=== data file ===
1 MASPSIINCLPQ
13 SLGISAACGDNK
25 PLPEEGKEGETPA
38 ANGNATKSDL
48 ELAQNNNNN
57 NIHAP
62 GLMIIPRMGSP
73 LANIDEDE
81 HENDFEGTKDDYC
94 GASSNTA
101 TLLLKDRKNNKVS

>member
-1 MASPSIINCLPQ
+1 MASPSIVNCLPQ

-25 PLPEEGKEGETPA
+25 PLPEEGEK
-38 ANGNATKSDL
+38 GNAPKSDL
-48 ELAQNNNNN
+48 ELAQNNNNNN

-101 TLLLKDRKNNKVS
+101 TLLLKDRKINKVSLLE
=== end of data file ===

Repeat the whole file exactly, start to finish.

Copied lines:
1 MASPSIINCLPQ
13 SLGISAACGDNK
25 PLPEEGKEGETPA
38 ANGNATKSDL
48 ELAQNNNNN
57 NIHAP
62 GLMIIPRMGSP
73 LANIDEDE
81 HENDFEGTKDDYC
94 GASSNTA
101 TLLLKDRKNNKVS

>member
-1 MASPSIINCLPQ
+1 MASPSIVNCLPQ

-25 PLPEEGKEGETPA
+25 PLPEEGEK
-38 ANGNATKSDL
+38 GNAPKSDL
-48 ELAQNNNNN
+48 ELAQNNNNNN

-101 TLLLKDRKNNKVS
+101 TLLLKDRKINKVSLLE